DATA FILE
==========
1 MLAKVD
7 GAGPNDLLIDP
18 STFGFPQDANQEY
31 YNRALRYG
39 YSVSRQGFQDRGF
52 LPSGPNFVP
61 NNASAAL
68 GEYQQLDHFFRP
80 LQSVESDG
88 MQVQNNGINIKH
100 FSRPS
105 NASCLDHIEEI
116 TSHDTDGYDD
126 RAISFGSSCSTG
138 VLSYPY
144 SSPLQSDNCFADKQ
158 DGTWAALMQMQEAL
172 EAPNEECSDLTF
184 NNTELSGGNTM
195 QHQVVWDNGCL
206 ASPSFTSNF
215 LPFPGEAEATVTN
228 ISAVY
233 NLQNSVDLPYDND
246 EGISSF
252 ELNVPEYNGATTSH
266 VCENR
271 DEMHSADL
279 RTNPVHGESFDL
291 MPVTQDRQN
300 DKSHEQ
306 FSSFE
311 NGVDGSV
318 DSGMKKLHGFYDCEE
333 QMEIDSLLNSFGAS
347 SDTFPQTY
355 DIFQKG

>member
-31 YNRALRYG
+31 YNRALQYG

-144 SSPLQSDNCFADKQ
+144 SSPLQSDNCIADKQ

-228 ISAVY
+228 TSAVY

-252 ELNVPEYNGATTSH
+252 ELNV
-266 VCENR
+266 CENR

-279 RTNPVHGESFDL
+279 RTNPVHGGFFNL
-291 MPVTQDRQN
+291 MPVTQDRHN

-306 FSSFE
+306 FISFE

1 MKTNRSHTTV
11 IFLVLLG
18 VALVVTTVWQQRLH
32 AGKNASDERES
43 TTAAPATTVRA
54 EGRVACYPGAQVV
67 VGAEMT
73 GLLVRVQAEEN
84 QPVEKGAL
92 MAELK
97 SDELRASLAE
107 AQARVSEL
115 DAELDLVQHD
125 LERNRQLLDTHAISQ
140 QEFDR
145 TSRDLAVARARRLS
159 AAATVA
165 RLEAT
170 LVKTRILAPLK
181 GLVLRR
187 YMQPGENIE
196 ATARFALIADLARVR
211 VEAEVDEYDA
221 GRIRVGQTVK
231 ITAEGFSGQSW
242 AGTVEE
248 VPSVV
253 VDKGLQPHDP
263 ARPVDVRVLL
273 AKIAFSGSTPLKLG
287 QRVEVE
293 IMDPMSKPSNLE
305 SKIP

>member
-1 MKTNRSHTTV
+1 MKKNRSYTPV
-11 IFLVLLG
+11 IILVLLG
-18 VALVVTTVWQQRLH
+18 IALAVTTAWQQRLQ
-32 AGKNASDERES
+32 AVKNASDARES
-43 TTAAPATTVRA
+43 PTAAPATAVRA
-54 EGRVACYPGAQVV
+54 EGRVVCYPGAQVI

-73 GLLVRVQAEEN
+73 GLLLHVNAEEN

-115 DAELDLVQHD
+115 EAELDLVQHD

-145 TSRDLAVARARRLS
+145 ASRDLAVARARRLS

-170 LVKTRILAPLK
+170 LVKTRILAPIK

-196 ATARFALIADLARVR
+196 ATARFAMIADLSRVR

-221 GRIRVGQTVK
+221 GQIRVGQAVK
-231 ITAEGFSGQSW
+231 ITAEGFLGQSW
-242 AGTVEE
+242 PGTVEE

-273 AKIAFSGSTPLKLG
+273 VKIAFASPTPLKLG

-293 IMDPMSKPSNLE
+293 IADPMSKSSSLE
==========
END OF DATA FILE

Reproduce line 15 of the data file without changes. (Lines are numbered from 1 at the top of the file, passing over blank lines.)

138 VLSYPY